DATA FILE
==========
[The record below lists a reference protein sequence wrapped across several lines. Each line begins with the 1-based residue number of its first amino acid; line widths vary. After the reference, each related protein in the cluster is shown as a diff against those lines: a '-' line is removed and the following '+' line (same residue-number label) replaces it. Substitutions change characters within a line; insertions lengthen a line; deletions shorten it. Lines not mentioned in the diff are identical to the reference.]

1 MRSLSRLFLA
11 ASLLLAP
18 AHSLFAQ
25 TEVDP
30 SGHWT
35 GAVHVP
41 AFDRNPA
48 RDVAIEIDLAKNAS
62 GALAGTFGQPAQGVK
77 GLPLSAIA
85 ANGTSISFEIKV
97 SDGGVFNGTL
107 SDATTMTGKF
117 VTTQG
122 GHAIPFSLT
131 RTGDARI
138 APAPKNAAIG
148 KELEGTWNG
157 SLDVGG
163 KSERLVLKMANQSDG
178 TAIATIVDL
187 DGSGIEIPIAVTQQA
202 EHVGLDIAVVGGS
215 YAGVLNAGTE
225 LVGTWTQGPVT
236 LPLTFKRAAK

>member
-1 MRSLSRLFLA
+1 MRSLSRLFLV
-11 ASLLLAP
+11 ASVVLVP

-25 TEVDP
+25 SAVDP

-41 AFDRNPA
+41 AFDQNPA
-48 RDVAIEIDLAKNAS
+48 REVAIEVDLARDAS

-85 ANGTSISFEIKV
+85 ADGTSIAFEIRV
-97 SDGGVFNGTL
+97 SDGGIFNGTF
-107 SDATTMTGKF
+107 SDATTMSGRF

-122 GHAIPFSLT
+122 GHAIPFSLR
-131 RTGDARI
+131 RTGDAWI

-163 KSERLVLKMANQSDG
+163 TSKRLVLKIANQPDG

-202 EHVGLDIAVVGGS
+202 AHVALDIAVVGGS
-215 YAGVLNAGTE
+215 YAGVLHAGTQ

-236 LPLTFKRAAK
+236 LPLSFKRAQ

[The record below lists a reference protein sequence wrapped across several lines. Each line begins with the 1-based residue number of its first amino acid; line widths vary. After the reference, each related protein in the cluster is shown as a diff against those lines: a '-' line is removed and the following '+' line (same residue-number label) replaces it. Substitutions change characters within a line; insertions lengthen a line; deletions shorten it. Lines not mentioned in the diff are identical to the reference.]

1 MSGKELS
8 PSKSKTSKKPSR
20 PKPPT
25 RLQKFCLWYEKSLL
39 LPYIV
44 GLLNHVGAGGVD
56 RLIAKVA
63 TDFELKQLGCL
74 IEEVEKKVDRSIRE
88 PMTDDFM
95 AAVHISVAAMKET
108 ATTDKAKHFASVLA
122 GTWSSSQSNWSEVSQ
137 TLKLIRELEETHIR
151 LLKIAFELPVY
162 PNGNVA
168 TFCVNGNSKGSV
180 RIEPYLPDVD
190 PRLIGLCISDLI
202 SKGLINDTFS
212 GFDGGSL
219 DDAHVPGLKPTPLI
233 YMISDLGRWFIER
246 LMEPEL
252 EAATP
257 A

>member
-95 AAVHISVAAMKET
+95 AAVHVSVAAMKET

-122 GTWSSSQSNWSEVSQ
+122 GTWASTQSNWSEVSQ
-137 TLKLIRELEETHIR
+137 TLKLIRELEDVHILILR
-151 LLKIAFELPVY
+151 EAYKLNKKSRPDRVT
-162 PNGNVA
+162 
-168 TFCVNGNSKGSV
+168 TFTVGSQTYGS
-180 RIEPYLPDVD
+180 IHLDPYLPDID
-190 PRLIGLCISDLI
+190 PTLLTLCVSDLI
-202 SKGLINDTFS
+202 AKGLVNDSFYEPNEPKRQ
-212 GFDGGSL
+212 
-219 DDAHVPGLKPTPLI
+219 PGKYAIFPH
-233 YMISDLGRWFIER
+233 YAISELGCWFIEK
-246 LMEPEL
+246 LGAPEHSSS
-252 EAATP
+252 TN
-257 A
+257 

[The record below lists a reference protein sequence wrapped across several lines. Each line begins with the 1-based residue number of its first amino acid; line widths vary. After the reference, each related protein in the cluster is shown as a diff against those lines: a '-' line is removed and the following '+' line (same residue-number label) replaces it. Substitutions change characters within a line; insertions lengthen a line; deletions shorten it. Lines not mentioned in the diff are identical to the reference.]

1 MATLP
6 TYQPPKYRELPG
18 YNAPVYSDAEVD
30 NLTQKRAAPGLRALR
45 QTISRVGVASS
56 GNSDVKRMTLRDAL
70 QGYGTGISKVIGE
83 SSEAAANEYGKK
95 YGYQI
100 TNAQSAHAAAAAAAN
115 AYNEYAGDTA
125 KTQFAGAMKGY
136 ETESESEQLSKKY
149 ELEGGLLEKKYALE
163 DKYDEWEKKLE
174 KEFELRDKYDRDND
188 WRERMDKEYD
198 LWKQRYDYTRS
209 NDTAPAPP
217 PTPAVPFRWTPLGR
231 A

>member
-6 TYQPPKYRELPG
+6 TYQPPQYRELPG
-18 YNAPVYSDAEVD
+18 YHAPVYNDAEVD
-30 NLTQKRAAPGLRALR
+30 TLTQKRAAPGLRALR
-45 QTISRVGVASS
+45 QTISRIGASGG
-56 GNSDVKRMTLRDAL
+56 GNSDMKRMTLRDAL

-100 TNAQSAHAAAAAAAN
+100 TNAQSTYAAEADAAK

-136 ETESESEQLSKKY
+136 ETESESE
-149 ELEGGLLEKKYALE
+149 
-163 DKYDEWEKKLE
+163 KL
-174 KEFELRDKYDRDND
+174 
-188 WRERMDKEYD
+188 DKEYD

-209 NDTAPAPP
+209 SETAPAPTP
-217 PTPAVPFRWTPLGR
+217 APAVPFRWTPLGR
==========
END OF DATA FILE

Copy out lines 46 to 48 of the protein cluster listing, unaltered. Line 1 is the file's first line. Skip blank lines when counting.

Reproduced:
+122 GHAIPFSLR
-131 RTGDARI
+131 RTGDAWI